Asymptomatic people may also be treated with tafenoquine, if the test for G6PD deficiency is previously checked and the individual has enzyme activity above 70%. Dr. Lacerda explains that asymptomatic individuals are the great bottleneck in malaria propagation cycle. Once infected but without symptoms, one does not seek treatment. According to him, the identification of this population should be performed actively, that is, by conducting testing in a healthy population. Several studies have sought to evaluate different strategies for identifying this group. However, there are still no cost-effective methods for this.

Tafenoquine X Primaquine

Dr. Monteiro details that the tafenoquine molecule is a modification of primaquine. This modification allowed tafenoquine to remain in circulation for a much longer time. Thus, in a single dose, it enables radical healing and may facilitate adherence to treatment, which is an important step in malaria elimination efforts. Treatment with primaquine in Brazil usually lasts 7 days, and many patients stop taking the drug soon after their symptoms have stopped, after 2 or 3 days of treatment, without a complete elimination of parasites in the liver. “tafenoquine, developed by GSK and MMV, is approved by Anvisa with the indication for radical cure (relapse prevention) of Plasmodium vivax malaria in patients 16 years of age and older receiving Chloroquine as therapy for acute infection by P. vivax”, he adds.

Why only now has Brazil approved the use of taphenoquine

The use of tafenoquine, with or without other medicines, to eliminate with Plasmodium, is not new. The substance was developed 30 years ago in the United States, but testing did not proceed at the time. The drug approval process lasts years of research. It begins with laboratory development and reaches its final stage by conducting studies of tolerability, safety and efficacy in humans.

tafenoquine is a primaquine-like drug that was synthesized in the 1970s at the Walter Reed Army Institute of Research (WRAIR) in the United States as part of an antimalarial drug development program started in the previous decade. However, over the past ten years, a partnership between the non-governmental organization Medicines for Malaria Venture (MMV) and British pharmaceutical GlaxoSmithKline, with support from the Bill and Melinda Gates Foundation, has enabled the clinical phase of studies in Peru, India, Vietnam, Ethiopia and Brazil, in the cities of Porto Velho (RO) and Manaus (AM), which culminated in this recent approval.

These studies, conducted in endemic countries for Plasmodium vivax malaria, started in 2012, showed that the single dose of tafenoquine was safe and effective in radically curing this type of malaria, i.e., the drug was effective in attacking dormant forms of P. vivax and keep the patient free of further relapses for the next six months at a rate similar to primaquine. After releasing data from these studies to the US drug regulatory agency, tafenoquine was first approved in July 2018 by the US Food and Drug Administration, and in September 2018 by the Australian Agency. Therapeutic Goods Administration. Regulatory requests are being submitted in other countries with endemic malaria.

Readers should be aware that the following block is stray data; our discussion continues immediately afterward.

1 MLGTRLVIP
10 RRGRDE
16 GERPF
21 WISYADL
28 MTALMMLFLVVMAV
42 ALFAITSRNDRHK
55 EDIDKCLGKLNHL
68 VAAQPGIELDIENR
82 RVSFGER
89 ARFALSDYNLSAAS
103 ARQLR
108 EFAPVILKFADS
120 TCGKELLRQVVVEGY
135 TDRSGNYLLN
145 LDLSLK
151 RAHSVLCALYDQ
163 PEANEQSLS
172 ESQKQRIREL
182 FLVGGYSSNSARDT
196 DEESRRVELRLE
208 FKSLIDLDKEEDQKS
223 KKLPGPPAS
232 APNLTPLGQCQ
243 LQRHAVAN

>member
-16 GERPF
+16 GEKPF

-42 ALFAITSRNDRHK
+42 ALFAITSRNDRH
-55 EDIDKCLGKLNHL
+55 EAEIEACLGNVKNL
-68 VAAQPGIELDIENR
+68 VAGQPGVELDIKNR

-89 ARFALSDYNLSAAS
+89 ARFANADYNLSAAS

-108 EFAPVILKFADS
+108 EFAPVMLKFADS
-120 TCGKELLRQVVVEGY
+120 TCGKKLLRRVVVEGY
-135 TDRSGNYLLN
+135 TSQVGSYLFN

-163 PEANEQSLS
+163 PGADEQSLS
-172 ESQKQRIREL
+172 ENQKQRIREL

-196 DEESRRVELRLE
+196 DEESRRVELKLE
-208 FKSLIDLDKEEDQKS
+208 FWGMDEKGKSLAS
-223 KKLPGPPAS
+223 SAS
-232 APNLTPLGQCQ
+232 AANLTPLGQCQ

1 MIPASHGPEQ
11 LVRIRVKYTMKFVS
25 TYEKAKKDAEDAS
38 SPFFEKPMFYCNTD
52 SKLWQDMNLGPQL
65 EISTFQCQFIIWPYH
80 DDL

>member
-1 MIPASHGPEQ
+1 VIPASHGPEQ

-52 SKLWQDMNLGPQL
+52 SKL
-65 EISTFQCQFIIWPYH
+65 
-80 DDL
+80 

Such regulatory approvals were based on efficacy and safety data from a comprehensive global clinical development program for radical cure of P. vivax, conducted in nine countries with endemic malaria, including Brazil, at the Dr. Heitor Vieira Dourado Tropical Medicine Foundation, which signaled a positive risk/benefit profile for the proposed indication. With the approval by Anvisa, Brazil became the first country with endemic malaria to regulate tafenoquine as a medication to be made available to the population. “Other countries in Latin America, such as Peru, are already going in the same path. This way, the endemic countries of this continent are taking a huge step towards the elimination of malaria”, concludes Dr. Monteiro.

To Dr. Lacerda, the recent approval of tafenoquine is an important step towards the elimination of malaria in Brazil and worldwide. “Being able to ensure the patients adherence to the complete treatment, that is, that one takes the medication still in the health unit, under the supervision of the health team, is only possible with the single dose medicine. However, because of its hemolytic potential, we need to ensure patient safety, and this will only be possible through real-life assessment of the feasibility of using RDTs to assess G6PD deficiency”, he adds. Also, according to the researcher, it is necessary to continue seeking advances in the study of different ways to eliminate the disease, either by treatment strategies or with new drugs. “I still believe in the eradication of malaria. We have advanced more and more in control and some countries have already reached elimination status. We know that despite phases of epidemic control seen in past periods, the resurgence of major epidemics in the Amazon region and around the world has only occurred due to decreased investment in research and development in this field. Therefore, although tafenoquine has been approved by Anvisa, much remains to be studied to ensure patient safety in real-life scenarios of drug use”, he concludes.